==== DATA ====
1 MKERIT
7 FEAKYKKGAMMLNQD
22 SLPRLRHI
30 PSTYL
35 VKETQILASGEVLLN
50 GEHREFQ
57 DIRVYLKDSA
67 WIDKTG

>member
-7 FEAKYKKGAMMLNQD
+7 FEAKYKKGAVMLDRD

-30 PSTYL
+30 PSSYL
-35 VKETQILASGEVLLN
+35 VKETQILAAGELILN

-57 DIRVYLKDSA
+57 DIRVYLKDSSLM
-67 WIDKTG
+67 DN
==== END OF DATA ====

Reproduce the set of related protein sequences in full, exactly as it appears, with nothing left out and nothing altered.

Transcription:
1 MKERIT
7 FEAKYKKGAMMLNQD
22 SLPRLRHI
30 PSTYL
35 VKETQILASGEVLLN
50 GEHREFQ
57 DIRVYLKDSA
67 WIDKTG

>member
-7 FEAKYKKGAMMLNQD
+7 FEAKYKKGAVMLDRD

-30 PSTYL
+30 PSSYL
-35 VKETQILASGEVLLN
+35 VKETQILAAGELILN

-57 DIRVYLKDSA
+57 DIRVYLKDSSLM
-67 WIDKTG
+67 DN